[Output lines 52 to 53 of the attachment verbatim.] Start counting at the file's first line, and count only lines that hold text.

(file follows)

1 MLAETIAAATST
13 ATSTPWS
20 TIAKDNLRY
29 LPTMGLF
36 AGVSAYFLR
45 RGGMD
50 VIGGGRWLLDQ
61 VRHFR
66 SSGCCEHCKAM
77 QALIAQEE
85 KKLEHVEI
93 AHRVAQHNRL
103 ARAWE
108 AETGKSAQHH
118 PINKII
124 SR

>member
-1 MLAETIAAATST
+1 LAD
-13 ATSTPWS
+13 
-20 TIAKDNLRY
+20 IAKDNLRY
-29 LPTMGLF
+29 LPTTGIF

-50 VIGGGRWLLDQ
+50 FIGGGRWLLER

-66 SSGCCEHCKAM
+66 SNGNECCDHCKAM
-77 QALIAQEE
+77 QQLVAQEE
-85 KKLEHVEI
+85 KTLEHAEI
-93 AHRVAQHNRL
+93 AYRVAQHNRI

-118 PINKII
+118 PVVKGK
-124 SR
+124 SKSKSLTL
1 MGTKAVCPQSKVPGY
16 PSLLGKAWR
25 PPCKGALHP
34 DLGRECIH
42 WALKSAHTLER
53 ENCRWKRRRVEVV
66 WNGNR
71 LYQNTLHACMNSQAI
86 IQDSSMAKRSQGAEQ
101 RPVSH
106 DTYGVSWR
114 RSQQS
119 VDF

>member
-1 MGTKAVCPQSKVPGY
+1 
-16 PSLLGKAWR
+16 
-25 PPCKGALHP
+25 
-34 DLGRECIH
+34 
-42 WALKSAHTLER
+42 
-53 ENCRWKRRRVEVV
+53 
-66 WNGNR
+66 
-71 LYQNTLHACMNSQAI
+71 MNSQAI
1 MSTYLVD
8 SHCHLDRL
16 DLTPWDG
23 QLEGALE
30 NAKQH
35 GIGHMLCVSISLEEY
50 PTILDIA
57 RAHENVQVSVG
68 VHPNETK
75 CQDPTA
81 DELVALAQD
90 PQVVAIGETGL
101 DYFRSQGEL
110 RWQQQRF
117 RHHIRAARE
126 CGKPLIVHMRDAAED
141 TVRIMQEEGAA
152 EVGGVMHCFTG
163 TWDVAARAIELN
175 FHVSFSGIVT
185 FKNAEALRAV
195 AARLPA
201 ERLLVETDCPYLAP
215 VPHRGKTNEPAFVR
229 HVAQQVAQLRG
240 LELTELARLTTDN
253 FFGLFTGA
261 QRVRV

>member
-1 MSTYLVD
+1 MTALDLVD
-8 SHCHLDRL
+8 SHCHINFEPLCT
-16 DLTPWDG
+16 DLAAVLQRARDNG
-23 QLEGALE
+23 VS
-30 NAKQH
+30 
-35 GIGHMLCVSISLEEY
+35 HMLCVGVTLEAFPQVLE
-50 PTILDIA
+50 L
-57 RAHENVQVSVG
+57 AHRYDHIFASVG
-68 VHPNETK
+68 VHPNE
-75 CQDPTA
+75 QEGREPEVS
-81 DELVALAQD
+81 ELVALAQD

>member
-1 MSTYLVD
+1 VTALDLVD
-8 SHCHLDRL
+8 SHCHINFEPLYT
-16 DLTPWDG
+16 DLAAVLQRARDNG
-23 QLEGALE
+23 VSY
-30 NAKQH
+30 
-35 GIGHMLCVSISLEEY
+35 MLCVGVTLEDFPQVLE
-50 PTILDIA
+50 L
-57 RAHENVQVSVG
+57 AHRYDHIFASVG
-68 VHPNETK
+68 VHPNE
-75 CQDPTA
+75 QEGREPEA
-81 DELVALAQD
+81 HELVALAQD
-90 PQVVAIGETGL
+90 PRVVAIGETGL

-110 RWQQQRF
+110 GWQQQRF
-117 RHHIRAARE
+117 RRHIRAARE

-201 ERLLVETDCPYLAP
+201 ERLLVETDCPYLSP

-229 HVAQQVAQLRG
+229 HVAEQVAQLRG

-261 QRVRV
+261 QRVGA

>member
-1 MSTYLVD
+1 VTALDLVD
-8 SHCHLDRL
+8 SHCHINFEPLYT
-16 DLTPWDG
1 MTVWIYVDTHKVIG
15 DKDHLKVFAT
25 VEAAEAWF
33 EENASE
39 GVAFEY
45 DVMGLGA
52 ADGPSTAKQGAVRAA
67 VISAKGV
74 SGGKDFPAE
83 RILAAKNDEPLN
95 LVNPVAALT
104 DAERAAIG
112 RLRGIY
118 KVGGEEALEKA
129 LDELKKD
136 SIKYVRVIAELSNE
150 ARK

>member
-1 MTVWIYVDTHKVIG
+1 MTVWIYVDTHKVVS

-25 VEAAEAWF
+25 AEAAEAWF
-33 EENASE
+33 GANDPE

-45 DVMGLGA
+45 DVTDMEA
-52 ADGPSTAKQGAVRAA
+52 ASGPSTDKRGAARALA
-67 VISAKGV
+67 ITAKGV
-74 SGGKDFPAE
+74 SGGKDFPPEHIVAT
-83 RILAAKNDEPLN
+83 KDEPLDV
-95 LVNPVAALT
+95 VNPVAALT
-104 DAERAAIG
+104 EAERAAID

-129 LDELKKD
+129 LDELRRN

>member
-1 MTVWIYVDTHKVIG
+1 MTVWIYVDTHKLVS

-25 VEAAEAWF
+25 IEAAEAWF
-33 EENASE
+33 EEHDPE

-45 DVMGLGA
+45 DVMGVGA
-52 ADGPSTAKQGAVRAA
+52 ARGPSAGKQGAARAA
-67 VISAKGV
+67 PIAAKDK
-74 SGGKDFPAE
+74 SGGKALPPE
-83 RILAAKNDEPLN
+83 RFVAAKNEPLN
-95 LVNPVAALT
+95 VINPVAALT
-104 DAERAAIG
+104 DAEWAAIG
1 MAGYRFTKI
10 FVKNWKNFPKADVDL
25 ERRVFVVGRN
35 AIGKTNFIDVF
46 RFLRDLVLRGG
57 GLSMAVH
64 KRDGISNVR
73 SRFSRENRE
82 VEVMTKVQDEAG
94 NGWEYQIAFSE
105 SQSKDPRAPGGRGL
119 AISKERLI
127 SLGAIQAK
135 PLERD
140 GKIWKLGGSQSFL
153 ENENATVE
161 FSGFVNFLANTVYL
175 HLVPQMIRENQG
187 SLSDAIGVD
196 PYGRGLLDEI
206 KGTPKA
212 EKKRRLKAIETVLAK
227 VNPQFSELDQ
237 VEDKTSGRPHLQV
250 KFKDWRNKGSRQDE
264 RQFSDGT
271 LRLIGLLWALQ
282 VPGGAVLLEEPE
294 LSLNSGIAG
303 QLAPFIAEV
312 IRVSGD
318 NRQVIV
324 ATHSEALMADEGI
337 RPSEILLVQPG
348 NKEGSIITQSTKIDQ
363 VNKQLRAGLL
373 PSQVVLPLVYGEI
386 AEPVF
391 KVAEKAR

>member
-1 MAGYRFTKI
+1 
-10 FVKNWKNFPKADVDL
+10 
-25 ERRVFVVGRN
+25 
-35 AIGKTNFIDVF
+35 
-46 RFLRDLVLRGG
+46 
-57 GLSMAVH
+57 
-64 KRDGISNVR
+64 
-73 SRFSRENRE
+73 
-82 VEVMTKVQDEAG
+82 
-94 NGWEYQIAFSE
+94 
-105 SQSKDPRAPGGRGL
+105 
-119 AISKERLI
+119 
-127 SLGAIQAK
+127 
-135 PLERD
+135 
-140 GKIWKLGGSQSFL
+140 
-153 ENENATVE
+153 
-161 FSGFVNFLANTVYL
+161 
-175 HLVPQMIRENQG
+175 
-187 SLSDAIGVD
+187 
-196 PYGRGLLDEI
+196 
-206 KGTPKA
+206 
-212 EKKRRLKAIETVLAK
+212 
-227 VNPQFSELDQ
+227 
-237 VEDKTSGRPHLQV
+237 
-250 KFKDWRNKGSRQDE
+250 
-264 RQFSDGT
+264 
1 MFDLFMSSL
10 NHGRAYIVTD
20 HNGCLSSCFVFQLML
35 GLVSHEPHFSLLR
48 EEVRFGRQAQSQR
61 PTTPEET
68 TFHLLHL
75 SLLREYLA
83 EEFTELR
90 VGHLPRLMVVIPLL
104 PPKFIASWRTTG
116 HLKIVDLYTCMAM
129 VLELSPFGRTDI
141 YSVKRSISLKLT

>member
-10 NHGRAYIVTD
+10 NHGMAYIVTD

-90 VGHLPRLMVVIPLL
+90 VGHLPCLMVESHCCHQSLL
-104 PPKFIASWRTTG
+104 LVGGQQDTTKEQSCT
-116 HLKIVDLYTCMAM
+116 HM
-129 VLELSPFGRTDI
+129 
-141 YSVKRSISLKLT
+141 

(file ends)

119 VDF

>member